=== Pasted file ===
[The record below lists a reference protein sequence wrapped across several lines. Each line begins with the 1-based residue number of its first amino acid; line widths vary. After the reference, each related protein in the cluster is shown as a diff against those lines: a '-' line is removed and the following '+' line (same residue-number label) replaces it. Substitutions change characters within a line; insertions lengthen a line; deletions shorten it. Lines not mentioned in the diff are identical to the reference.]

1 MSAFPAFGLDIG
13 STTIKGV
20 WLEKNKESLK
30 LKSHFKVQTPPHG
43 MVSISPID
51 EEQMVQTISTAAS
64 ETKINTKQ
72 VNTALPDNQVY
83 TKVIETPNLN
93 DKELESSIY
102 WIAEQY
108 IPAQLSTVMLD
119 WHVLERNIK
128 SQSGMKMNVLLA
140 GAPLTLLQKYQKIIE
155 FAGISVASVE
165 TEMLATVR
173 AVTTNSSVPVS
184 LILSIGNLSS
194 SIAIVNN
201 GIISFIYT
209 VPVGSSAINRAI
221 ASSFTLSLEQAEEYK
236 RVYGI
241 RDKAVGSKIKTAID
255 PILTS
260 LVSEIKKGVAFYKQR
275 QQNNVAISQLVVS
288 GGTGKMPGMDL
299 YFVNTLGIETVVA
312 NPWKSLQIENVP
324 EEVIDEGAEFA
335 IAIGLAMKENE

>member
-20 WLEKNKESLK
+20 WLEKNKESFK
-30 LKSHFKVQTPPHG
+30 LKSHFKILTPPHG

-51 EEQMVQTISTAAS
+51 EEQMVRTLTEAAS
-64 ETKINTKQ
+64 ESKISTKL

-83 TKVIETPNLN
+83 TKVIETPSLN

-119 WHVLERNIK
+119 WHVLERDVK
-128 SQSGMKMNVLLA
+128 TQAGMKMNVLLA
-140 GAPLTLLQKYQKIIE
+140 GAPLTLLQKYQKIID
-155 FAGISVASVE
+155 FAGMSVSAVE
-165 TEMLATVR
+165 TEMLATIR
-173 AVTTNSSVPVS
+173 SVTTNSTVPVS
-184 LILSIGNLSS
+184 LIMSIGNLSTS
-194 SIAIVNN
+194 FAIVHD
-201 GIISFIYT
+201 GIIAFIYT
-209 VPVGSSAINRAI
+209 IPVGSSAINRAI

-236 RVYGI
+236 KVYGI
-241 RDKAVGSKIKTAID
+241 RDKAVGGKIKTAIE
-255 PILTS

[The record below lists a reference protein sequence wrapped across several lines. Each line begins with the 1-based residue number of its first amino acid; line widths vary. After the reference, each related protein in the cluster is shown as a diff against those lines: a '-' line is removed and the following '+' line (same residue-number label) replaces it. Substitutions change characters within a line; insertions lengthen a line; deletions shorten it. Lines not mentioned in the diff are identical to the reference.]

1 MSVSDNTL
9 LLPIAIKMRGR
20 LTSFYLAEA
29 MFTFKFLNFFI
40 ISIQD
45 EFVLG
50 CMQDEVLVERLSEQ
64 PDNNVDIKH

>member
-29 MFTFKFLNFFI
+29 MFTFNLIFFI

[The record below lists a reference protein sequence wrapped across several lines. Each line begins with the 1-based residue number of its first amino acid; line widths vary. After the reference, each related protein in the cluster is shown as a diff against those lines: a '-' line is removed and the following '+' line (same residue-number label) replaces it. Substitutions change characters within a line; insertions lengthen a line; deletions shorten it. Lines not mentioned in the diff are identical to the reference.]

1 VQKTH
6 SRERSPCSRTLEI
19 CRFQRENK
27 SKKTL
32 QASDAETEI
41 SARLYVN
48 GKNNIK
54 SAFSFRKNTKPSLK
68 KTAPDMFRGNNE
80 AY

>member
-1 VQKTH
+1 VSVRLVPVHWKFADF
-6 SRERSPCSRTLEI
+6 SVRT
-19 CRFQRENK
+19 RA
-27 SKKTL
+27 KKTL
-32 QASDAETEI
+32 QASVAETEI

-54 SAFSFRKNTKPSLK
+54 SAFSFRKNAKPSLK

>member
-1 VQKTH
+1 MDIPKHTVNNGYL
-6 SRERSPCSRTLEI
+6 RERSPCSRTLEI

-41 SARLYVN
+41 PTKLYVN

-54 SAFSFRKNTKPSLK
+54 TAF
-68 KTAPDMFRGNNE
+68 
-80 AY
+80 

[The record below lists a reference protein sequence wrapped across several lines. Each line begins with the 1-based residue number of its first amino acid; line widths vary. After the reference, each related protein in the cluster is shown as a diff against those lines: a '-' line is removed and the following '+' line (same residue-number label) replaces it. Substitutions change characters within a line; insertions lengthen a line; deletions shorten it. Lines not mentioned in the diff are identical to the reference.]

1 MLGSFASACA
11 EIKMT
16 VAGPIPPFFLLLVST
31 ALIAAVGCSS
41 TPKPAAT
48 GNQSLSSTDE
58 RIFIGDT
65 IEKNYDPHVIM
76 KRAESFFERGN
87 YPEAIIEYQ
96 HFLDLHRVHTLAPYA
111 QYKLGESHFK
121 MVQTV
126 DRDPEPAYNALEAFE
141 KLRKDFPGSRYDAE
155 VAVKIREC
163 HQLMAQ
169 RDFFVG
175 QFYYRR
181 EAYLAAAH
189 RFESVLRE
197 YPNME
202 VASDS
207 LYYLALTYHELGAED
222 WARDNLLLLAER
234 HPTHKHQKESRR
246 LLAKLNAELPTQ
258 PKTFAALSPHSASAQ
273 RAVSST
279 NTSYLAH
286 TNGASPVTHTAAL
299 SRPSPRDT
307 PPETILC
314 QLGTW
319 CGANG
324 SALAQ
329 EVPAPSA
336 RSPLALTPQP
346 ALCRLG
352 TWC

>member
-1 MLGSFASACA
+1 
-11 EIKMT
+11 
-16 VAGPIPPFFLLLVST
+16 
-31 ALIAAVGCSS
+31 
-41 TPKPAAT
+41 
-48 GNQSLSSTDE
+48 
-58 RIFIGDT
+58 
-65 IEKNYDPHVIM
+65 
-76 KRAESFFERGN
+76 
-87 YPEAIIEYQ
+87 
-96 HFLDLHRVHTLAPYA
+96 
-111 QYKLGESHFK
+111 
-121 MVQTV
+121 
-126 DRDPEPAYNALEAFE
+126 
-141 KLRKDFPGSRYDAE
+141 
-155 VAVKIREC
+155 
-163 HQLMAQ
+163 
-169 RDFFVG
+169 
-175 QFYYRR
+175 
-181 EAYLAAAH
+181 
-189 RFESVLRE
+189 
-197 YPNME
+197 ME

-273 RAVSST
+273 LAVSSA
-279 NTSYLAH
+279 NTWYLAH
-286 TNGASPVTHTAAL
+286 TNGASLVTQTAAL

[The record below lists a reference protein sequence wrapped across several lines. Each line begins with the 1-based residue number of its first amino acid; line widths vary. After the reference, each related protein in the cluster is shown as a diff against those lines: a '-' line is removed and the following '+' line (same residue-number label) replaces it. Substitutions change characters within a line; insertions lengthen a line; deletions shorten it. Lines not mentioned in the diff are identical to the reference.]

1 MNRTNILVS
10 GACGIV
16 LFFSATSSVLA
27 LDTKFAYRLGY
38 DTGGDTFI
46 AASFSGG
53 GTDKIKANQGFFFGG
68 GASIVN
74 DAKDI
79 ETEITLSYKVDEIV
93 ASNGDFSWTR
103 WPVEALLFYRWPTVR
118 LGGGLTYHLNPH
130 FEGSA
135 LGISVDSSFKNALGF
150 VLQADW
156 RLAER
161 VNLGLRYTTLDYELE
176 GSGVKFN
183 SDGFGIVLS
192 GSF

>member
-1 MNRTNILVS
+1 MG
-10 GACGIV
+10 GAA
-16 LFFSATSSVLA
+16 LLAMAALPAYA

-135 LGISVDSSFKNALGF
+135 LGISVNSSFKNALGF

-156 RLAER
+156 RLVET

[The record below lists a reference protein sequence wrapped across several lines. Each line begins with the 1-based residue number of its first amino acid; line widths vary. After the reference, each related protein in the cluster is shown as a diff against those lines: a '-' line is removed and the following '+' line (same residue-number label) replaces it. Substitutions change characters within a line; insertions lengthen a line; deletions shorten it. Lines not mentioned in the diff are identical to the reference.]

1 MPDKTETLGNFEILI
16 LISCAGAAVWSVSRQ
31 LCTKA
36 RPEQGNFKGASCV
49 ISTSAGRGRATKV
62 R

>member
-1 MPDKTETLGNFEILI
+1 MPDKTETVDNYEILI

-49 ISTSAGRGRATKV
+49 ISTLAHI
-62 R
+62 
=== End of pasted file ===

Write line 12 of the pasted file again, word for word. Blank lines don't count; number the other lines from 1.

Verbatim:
102 WIAEQY